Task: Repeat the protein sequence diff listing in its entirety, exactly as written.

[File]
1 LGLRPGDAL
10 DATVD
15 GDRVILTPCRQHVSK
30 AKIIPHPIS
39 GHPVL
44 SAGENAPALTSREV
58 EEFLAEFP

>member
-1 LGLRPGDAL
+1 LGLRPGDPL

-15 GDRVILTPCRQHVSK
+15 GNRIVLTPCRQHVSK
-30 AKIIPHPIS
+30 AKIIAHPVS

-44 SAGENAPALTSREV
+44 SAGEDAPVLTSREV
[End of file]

1 LGLRPGDAL
10 DATVD
15 GDRVILTPCRQHVSK
30 AKIIPHPIS
39 GHPVL
44 SAGENAPALTSREV
58 EEFLAEFP

>member
-1 LGLRPGDAL
+1 LGLRPGDPL

-15 GDRVILTPCRQHVSK
+15 GNRIVLTPCRQHVSK
-30 AKIIPHPIS
+30 AKIIAHPVS

-44 SAGENAPALTSREV
+44 SAGEDAPVLTSREV